Small Extracellular Vesicles from Infarcted and Failing Heart Accelerate Tumor Growth

Tal Caller, Itai Rotem, Olga Shaihov-Teper, Daria Lendengolts, Yeshai Schary, Ruty Shai, Efrat Glick-Saar, Dan Dominissini, Menachem Motiei, Idan Katzir, Rachela Popovtzer, Merav Nahmoud, Alex Boomgarden, Crislyn D'Souza-Schorey, Nili Naftali-Shani, Jonathan Leor

Research output: Contribution to journalArticlepeer-review

3 Scopus citations

Abstract

BACKGROUND: Myocardial infarction (MI) and heart failure are associated with an increased incidence of cancer. However, the mechanism is complex and unclear. Here, we aimed to test our hypothesis that cardiac small extracellular vesicles (sEVs), particularly cardiac mesenchymal stromal cell-derived sEVs (cMSC-sEVs), contribute to the link between post-MI left ventricular dysfunction (LVD) and cancer. METHODS: We purified and characterized sEVs from post-MI hearts and cultured cMSCs. Then, we analyzed cMSC-EV cargo and proneoplastic effects on several lines of cancer cells, macrophages, and endothelial cells. Next, we modeled heterotopic and orthotopic lung and breast cancer tumors in mice with post-MI LVD. We transferred cMSC-sEVs to assess sEV biodistribution and its effect on tumor growth. Finally, we tested the effects of sEV depletion and spironolactone treatment on cMSC-EV release and tumor growth. RESULTS: Post-MI hearts, particularly cMSCs, produced more sEVs with proneoplastic cargo than nonfailing hearts did. Proteomic analysis revealed unique protein profiles and higher quantities of tumor-promoting cytokines, proteins, and microRNAs in cMSC-sEVs from post-MI hearts. The proneoplastic effects of cMSC-sEVs varied with different types of cancer, with lung and colon cancers being more affected than melanoma and breast cancer cell lines. Post-MI cMSC-sEVs also activated resting macrophages into proangiogenic and protumorigenic states in vitro. At 28-day follow-up, mice with post-MI LVD developed larger heterotopic and orthotopic lung tumors than did sham-MI mice. Adoptive transfer of cMSC-sEVs from post-MI hearts accelerated the growth of heterotopic and orthotopic lung tumors, and biodistribution analysis revealed accumulating cMSC-sEVs in tumor cells along with accelerated tumor cell proliferation. sEV depletion reduced the tumor-promoting effects of MI, and adoptive transfer of cMSC-sEVs from post-MI hearts partially restored these effects. Finally, spironolactone treatment reduced the number of cMSC-sEVs and suppressed tumor growth during post-MI LVD. CONCLUSIONS: Cardiac sEVs, specifically cMSC-sEVs from post-MI hearts, carry multiple protumorigenic factors. Uptake of cMSC-sEVs by cancer cells accelerates tumor growth. Treatment with spironolactone significantly reduces accelerated tumor growth after MI. Our results provide new insight into the mechanism connecting post-MI LVD to cancer and propose a translational option to mitigate this deadly association.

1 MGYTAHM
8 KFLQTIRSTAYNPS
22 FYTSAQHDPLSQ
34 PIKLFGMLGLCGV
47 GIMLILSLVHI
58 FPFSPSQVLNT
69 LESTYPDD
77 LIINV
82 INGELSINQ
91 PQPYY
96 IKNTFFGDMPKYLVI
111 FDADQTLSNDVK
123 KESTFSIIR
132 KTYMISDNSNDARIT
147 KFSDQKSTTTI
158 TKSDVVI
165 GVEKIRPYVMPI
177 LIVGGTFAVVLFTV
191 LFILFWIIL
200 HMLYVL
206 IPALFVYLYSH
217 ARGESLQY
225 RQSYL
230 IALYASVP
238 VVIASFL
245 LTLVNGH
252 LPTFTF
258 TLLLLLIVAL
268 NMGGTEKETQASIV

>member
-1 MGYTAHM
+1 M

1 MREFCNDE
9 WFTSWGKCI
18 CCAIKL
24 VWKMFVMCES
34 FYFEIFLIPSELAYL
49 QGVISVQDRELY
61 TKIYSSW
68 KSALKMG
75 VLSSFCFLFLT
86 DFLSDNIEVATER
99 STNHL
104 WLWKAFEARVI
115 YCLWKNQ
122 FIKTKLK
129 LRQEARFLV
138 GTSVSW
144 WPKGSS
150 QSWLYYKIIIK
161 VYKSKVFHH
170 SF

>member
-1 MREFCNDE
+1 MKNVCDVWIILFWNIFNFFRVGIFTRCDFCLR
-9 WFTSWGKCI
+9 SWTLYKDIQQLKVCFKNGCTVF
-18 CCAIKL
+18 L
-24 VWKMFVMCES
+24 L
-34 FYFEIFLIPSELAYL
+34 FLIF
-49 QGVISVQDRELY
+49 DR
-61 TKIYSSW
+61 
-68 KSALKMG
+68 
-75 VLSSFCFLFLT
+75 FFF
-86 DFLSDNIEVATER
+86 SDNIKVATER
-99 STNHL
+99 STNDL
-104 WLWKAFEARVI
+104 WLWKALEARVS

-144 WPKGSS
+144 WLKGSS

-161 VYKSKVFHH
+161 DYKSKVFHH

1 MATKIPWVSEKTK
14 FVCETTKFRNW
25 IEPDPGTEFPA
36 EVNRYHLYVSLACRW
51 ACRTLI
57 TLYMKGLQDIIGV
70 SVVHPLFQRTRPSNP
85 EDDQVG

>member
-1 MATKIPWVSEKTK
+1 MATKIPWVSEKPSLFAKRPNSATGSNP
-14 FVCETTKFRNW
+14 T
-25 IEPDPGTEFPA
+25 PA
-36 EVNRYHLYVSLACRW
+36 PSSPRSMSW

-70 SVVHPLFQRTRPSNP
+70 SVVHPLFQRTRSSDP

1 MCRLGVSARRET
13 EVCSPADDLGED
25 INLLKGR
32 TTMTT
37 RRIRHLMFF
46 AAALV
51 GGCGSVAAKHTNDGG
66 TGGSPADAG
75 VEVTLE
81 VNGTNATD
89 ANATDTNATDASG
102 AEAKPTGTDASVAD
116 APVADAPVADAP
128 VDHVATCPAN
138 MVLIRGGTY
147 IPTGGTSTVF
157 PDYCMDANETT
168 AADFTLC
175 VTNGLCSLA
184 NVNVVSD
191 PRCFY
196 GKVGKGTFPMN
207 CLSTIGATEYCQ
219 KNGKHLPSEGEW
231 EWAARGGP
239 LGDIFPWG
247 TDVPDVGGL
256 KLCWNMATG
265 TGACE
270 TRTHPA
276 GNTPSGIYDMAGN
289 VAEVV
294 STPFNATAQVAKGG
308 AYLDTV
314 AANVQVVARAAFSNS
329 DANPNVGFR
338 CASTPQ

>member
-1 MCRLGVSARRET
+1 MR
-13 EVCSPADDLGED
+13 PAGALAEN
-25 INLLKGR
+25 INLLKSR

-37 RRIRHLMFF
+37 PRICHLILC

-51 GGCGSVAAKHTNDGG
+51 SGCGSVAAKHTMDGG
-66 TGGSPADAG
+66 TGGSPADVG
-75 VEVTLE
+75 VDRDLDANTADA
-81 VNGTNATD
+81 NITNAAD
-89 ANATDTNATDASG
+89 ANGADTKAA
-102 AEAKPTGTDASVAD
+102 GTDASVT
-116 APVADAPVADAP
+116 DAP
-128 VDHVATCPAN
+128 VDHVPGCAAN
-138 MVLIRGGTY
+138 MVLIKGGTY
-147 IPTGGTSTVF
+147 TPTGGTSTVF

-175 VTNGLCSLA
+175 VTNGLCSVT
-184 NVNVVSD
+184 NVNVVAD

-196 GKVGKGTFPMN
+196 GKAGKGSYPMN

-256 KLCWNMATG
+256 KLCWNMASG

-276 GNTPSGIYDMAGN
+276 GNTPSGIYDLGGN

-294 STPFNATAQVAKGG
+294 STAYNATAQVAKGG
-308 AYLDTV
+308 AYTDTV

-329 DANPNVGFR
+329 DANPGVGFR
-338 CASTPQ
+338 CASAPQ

Original languageEnglish
Pages (from-to)1729-1748
Number of pages20
JournalCirculation
Volume149
Issue number22
DOIs
StatePublished - 28 May 2024

Bibliographical note

Publisher Copyright:
© 2024 Lippincott Williams and Wilkins. All rights reserved.

Keywords

  • cardio-oncology
  • extracellular vesicles
  • fibroblasts
  • heart failure
  • inflammation
  • mesenchymal stem cells
  • myocardial infarction
  • neoplasms
  • spironolactone

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